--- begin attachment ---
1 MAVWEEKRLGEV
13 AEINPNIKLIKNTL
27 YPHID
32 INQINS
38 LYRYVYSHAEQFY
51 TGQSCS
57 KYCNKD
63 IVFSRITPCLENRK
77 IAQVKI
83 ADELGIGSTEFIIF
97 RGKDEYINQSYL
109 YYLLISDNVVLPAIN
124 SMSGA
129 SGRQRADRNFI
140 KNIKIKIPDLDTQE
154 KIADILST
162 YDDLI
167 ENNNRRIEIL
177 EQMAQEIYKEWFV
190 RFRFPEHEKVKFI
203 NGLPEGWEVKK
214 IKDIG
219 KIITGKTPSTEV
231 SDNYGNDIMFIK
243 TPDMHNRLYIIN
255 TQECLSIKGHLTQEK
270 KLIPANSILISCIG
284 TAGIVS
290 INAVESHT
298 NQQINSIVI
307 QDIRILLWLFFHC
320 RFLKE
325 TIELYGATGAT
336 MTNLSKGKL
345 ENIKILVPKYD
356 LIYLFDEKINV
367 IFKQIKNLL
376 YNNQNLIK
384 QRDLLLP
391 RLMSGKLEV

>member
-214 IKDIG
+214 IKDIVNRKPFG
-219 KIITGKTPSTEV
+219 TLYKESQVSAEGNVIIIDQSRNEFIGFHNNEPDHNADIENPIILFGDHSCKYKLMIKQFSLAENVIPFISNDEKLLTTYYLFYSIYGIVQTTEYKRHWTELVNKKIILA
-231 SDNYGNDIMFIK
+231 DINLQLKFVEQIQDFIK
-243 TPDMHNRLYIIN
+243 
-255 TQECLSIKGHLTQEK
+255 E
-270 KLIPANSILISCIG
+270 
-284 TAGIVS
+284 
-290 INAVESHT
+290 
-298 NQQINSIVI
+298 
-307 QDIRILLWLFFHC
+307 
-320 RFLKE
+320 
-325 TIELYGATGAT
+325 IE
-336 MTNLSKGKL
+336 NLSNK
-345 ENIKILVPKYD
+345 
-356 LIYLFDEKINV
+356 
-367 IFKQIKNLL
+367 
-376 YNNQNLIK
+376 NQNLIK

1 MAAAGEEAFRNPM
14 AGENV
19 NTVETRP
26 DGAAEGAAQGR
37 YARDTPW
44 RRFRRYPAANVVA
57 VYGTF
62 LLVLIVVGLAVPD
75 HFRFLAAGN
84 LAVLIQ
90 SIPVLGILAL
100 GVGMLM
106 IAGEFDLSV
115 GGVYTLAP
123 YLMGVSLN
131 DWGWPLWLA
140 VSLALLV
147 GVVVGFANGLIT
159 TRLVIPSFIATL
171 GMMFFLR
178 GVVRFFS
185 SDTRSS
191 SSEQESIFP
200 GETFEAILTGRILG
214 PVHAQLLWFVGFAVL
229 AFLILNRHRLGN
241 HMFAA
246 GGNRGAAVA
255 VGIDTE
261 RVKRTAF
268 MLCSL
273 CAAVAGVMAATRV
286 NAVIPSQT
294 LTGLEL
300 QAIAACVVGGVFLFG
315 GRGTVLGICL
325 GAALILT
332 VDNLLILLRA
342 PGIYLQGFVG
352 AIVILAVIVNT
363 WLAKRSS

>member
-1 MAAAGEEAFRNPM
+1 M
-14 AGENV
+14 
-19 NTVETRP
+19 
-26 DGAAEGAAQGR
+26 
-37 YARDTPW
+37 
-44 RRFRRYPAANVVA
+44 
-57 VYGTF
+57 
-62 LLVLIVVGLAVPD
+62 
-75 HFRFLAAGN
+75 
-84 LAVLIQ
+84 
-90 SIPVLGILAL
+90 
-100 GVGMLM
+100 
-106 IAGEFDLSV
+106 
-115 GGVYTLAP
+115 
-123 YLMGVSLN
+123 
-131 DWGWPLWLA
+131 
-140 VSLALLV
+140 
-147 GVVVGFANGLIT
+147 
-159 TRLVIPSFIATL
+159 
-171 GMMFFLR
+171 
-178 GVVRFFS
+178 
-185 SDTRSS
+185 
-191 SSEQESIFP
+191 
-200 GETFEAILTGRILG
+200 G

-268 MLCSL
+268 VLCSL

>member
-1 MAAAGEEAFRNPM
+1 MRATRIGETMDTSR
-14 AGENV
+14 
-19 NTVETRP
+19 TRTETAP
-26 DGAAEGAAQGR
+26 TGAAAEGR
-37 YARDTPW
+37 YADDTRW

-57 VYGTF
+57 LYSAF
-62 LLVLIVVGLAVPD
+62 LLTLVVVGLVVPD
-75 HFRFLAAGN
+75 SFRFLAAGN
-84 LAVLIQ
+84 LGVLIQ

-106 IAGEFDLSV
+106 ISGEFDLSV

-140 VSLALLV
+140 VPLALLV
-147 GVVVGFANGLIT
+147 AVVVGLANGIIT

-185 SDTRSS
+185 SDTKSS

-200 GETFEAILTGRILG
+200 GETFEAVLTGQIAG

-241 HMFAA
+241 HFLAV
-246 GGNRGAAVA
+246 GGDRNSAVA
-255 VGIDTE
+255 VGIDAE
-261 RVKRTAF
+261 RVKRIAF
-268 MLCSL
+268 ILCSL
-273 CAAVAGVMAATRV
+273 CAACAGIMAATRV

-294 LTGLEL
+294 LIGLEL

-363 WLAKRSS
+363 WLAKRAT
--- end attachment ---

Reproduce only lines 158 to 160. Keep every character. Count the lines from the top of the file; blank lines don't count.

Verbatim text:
-178 GVVRFFS
+178 
-185 SDTRSS